Thursday, January 28, 2016

Sketchbook Review: Two Favorites for Life Drawing

1/25/16 Sailor Nagomi brush pen, Canson All-Media Book (5-min. pose)
In the past few of years since I started attending life-drawing sessions somewhat regularly (at least during the wet-weather months), I’ve tried various sketchbook types and formats. I needed something larger than my usual 6-by-9-inch “Stefano” size, and since I burn through a lot of pages in a typical three-hour session, I wanted the paper to be relatively inexpensive yet friendly to a variety of media. The book had to be bound in a way that would make flipping quickly from page to page easy (during the very short poses that change without a break, it’s critical not to lose time fussing with materials).

A tall order? As usual, yes, but I’m really happy with the two favorites I’ve stuck with the past couple of years.

Canson Drawing Book and All-Media Book
During the one- and two-minute poses, I like using fast-moving non-hairy brush pens and markers, so the Canson Field Drawing Book’s smooth, cream-colored sheets are ideal. ( describes the paper as 80 pound, so the product must have changed over time, as the label on the ones I’ve been using says it’s 90 pound.) I’ve also used some traditional life-drawing media like Conte pencil and sanguine, and it’s a nice surface for those, too.

1/18/16 Zebra brush pen, Canson
Field Drawing Book (2-min. pose)
When the model starts doing longer poses, I enjoy using water-soluble media for shading, so I switch to the Canson Montval Field All-Media Book. The 90-pound sheets have a cold-press texture that feels a little toothier than the CansonXL 140-pound watercolor and Canson XL 98-pound mixed-media paper I’ve been using in my day-to-day sketchbook, and I like it for that reason. My hairy brush pens pick up the relatively coarse texture in a pleasing way. The paper weight is probably too light for a full-wash watercolor (which I’d be unlikely to do in life drawing anyway), but the sizing on it is ideal for washing water-soluble brush pen and fountain pen inks to subtly shade the human form. I’ve also used ink-filled waterbrushes and applied India ink to it with a twig, and the paper holds up well to both.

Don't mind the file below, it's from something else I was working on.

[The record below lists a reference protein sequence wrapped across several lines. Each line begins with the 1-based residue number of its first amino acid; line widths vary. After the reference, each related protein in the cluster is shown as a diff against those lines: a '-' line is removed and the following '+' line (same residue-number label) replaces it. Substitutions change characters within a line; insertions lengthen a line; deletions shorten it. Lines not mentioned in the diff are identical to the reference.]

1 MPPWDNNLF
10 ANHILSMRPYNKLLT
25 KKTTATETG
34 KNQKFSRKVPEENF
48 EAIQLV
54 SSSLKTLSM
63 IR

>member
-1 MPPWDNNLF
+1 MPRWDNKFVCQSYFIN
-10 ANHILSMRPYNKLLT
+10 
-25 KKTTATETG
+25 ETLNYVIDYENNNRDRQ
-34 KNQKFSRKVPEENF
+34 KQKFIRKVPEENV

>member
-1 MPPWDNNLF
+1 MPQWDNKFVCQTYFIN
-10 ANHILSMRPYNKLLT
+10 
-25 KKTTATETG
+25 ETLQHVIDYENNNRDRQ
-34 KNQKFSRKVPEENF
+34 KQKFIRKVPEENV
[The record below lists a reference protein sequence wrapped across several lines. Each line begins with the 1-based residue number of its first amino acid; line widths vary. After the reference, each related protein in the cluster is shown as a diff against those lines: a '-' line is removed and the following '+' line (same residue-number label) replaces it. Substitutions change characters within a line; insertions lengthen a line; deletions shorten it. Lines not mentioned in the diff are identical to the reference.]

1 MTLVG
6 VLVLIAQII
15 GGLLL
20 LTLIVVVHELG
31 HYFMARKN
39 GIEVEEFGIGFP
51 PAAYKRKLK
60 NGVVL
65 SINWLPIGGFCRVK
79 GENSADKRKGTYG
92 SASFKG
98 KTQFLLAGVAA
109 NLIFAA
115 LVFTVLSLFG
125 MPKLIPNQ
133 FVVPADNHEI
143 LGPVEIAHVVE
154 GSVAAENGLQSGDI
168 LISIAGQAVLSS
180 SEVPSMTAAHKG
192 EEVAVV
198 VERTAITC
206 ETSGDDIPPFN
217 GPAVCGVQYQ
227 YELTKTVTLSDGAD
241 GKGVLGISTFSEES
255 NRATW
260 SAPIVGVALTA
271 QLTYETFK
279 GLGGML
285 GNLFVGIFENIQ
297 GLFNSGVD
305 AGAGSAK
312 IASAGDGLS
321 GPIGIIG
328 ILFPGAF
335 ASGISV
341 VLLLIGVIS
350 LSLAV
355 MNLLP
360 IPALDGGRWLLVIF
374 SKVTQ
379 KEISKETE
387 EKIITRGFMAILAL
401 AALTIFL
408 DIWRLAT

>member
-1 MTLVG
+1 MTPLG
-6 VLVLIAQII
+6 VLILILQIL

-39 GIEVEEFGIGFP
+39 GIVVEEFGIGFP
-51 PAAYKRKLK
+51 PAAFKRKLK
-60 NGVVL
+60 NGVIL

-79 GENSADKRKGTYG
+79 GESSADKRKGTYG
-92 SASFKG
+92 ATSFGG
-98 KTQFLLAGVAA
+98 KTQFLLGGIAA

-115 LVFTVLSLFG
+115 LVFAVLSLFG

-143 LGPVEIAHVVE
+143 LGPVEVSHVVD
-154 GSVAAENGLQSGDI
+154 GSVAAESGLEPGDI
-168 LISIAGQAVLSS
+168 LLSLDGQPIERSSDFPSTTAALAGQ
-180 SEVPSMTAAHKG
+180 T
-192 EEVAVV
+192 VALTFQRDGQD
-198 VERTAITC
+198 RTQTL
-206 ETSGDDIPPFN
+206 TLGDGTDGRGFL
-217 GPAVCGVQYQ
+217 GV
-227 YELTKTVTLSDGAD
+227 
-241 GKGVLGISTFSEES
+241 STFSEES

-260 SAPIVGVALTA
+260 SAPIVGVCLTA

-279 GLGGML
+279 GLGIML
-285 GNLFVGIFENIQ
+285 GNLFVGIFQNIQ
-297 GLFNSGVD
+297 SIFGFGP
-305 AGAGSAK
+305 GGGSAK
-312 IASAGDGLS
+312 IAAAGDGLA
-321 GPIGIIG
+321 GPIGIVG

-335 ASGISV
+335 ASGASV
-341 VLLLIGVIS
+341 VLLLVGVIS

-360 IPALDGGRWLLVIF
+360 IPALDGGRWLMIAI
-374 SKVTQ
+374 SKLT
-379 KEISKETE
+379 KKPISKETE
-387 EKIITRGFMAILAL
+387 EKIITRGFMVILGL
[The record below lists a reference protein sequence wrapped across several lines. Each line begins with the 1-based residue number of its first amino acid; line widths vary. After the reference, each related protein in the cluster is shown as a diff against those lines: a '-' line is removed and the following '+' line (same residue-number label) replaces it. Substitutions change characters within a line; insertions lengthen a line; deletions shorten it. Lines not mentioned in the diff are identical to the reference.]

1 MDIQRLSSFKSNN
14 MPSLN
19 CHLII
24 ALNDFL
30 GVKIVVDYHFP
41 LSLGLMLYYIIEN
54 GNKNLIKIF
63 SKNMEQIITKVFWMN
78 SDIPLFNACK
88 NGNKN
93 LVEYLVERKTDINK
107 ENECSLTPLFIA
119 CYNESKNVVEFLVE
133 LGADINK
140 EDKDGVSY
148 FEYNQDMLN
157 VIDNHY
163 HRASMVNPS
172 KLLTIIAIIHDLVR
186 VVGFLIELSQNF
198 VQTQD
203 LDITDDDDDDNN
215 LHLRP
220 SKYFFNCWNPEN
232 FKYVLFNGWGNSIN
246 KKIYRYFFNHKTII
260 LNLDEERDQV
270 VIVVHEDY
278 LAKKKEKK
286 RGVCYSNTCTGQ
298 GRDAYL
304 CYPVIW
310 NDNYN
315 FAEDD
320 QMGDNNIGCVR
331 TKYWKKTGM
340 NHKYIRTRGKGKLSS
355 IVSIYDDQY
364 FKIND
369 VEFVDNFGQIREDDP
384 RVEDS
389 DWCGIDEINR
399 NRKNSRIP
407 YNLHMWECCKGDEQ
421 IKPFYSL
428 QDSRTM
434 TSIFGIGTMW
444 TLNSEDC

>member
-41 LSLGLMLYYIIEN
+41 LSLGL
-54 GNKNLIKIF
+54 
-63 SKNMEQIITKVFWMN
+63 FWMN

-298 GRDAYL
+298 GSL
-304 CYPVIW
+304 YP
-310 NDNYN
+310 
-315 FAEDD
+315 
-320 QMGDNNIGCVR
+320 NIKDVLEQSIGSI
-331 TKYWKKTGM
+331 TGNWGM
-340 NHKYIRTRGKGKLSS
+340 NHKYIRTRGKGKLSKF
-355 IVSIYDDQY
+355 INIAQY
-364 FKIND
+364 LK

1/23/14 Conte pencil, Canson Drawing
In both cases, I use the 9-by-12-inch, hardcover, spiral-bound format. If I were sketching on-location, that size would be too big and heavy to carry around or use when standing. But in life drawing, where I always have a chair, the format works well: I prop one edge on my lap and hold it up like a self-easel, and the spiral binding makes it easy to flip the page quickly and turn the book over when a pose changes.

Carrying the two large sketchbooks (plus a case full of pens and pencils) in a tote is a bit heavier than my usual daily bag, but it’s a lot easier than the 18-by-24 portfolio bags I see the other figure-drawing participants hauling around! Compared to them, I’m always traveling light.

1/15/15 water-soluble colored pencil,
ink, Canson All-Media Book
(10-min. pose)
11/21/14 India ink, Canson All-Media
Book (20-min. pose)
11/21/14 fountain pen, Canson All-
Media Book (25-min. pose)

1 comment:

  1. Great to see what you are sketching in and sketching with. Nice figures!!!


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